In January 1949, a year after Gandhi was shot, George Orwell wrote an essay for The Partisan Review on Gandhi tin which he assesses the man and his work in the context of a devastating world war, the Holocaust, India’s independence and the retreat of British colonialism from south Asia. Reflections on Gandhi is significant for what it seems to tell us about the author of “Animal Farm” and “1984” rather than Gandhi.
We have learnt, thanks to Francis Stoner Saunders compelling work. “The Cultural Cold War” that the The Partisan Review was part of a campaign by the CIA to penetrate and denigrate the Soviet Union and communism. But the author of the epic novel about totalitarianism, wherever it might attempt to crush the individual spirit, could not have known that. But he could have known, or at least should have known, that India’s freedom struggle was closely tied to the “saint”he finds “aesthetically” distasteful.
We get an ‘Orientalist’reading of “a humble, naked old man, sitting on a praying mat” fantasizing about “shaking empires by sheer spiritual power”faced with the choice of stepping onto the hurly-burly of politics with their “coercion and fraud.” Orwell’s “naked old man” analogy sounds fairly reminiscent of Winston Churchill’s thundering sneer at the “fakir” “…striding half naked up the steps of the Vice regal Palace…”
Orwell sees Gandhi with western eyes saintliness and sainthood as anti-human. He admits that Gandhi himself never claimed to be a saint yet he draws a distinction between saintliness and humanism to tell us that Gandhi’s “aims were anti-human and reactionary.”Gandhi’s autobiography, (My Experiments with Truth) that Orwell talks about makes an impression on him; the man does not. Orwell himself lived rather ascetically partly out of necessity but also, when he came into money, as an indictment of bourgeois values. In the homespun cloth he sniffs at, he cannot see the elements of a civilizational struggle for alternate and collective lifestyles—he sees authoritarianism of saintliness…
Gandhi represents to Orwell the renunciate/saint condemning human foibles and weaknesses. But Orwell himself was contemptuous of the middle classes; the Socialists among them came in for some drubbing. “The worst advertisement for Socialism” he said, “is its adherents…”He called W.H. Auden a “gutless Kipling” In The Road to Wigan Pier, he savages the “fruit juice-drinker, nudist, sandal wearer, sex-maniac…’Nature-Cure’ quack, pacifist, feminist in England” who are drawn to Socialism and Communism. Fruit-drinker, sandal-wearer, vegetarian…is that why he had an“aesthetic distaste” for Gandhi?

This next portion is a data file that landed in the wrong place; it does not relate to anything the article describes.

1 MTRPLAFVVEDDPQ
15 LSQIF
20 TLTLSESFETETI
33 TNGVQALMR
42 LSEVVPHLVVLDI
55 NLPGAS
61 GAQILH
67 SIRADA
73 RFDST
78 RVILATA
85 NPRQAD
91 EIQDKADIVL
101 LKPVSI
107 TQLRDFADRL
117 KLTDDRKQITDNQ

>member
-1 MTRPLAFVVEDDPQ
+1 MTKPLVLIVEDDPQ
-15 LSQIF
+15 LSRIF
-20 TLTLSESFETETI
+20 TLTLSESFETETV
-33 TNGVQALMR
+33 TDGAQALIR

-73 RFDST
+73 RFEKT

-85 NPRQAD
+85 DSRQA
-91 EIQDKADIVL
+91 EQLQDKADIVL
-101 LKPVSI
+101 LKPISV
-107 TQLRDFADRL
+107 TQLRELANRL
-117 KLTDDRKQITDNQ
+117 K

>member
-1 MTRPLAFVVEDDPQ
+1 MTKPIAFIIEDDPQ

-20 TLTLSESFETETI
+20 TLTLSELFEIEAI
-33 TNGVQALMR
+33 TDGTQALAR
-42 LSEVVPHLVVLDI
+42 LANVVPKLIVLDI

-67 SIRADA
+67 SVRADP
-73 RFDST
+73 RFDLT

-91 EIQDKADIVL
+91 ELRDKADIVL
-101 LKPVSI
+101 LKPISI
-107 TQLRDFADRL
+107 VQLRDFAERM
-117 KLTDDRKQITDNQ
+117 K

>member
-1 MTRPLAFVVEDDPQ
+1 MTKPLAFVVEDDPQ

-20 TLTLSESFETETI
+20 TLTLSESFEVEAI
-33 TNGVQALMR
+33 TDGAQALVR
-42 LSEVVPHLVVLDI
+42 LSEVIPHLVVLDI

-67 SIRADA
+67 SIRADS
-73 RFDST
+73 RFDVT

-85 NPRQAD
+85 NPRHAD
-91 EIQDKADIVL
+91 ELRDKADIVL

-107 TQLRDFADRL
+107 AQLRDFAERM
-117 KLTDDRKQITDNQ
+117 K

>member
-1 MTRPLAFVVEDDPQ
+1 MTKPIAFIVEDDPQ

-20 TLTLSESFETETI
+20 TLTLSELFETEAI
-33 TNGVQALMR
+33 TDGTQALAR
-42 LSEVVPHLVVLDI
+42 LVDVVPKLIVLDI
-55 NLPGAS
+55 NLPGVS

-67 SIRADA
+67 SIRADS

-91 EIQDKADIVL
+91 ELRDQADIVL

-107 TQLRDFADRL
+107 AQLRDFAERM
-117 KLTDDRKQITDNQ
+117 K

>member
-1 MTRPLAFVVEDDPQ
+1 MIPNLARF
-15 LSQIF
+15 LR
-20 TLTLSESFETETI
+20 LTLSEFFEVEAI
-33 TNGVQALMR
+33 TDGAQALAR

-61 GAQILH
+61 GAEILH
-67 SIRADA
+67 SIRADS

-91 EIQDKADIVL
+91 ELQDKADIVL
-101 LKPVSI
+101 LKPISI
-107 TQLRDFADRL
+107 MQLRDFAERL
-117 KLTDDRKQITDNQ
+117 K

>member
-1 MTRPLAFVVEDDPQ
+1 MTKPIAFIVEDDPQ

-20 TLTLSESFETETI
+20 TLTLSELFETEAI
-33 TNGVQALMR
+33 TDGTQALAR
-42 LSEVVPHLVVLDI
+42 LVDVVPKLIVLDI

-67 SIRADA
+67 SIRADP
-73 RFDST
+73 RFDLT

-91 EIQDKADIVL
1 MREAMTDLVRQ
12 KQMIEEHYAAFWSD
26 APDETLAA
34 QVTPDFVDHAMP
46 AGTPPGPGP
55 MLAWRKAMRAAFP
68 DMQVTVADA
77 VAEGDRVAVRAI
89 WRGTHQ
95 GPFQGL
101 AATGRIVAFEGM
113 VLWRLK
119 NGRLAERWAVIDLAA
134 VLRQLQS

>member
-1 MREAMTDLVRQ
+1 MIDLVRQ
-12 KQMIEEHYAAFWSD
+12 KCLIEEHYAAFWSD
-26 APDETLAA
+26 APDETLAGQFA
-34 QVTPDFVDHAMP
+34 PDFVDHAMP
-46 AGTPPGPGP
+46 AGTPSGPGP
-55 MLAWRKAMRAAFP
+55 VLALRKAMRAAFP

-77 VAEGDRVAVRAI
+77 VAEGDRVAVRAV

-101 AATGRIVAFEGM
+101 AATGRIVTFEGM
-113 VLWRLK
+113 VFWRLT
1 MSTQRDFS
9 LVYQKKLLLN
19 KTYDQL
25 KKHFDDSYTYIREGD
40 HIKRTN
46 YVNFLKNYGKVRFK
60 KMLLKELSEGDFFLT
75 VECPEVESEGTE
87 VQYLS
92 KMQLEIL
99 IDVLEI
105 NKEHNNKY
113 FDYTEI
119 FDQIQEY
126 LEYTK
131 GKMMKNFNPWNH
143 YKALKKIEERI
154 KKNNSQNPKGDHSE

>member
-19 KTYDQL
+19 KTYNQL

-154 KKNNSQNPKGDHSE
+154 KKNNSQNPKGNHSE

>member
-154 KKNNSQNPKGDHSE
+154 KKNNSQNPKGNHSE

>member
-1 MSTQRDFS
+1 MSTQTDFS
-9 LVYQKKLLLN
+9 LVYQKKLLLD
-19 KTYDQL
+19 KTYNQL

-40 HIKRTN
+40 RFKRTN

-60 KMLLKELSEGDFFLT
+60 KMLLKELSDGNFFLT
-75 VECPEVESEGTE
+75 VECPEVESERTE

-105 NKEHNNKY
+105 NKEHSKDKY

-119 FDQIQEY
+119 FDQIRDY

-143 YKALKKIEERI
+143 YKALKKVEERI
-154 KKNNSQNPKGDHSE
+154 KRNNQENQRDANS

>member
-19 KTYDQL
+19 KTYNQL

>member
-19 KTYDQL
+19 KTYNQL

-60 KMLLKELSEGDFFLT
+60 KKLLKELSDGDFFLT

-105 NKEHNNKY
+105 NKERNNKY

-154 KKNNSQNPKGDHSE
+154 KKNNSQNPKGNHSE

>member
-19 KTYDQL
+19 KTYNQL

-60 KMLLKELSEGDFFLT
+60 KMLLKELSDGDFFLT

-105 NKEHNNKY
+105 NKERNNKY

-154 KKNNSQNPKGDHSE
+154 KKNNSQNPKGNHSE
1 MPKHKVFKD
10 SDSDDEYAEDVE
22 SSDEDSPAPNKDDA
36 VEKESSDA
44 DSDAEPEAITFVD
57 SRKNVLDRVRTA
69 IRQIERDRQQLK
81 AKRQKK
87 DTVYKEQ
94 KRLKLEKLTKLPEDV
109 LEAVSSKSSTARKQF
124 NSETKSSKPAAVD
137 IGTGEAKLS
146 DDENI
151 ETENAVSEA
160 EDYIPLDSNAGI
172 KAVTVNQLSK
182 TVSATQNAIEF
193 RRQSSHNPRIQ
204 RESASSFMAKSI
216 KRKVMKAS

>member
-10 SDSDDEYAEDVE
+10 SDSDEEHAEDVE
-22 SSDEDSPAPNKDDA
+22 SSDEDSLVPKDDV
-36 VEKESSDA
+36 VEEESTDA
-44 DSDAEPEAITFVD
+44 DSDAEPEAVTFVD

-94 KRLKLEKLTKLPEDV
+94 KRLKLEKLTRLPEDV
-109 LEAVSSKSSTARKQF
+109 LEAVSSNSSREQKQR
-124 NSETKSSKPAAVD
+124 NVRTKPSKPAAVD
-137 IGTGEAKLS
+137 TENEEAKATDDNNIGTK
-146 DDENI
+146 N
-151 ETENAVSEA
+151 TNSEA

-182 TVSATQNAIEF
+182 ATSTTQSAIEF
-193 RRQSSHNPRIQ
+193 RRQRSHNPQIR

Orwell has little patience for non-violent struggles, Satyagraha as a form of mass resistance to oppression; if it worked in India it was thanks to the British who were more accommodating than say, the Soviet state would have been. Perhaps Orwell had expended all his intellectual and emotional fury and even helplessness about totalitarianism onto the pages of 1984. Close to death himself on the Isle of Jura he took a more pessimistic view of human potential and agency; and in any case Martin Luther King Jr. and the Civil Rights movement were some two decades away.
So Orwell personalizes his subject. Gandhi’s “phenomenal piety”, his personal courage, his lack of color prejudice draws grudging admiration from a writer/public intellectual who has just admitted disdain for Gandhi’s aims; but he distances these qualities from their bearing on and rootedness in India’s mass movements however tenuous they might have been.
For Orwell, freedom came to India on account of a Labour government in power; had Churchill still been in power things would have been different. The Orientalist discourse cannot help dismiss the uniqueness of a freedom struggle grounded in any other terms than the western one of power-politics expediency. For Orwell, Gandhi’s uniqueness remains a personalized one also evident in his immense courage to confront awkward questions that even pacifists and socialists tiptoed around. And all that Orwell is willing to admit is that as a politician, Gandhi left behind a “clean smell.” The Beacon
aints should always be judged guilty until they are proved innocent, but the tests that have to be applied to them are not, of course, the same in all cases. In Gandhi’s case the questions one feels inclined to ask are: to what extent was Gandhi moved by vanity — by the consciousness of himself as a humble, naked old man, sitting on a praying mat and shaking empires by sheer spiritual power — and to what extent did he compromise his own principles by entering politics, which of their nature are inseparable from coercion and fraud? To give a definite answer one would have to study Gandhi’s acts and writings in immense detail, for his whole life was a sort of pilgrimage in which every act was significant. But this partial autobiography, which ends in the nineteen-twenties, is strong evidence in his favor, all the more because it covers what he would have called the unregenerate part of his life and reminds one that inside the saint, or near-saint, there was a very shrewd, able person who could, if he had chosen, have been a brilliant success as a lawyer, an administrator or perhaps even a businessman.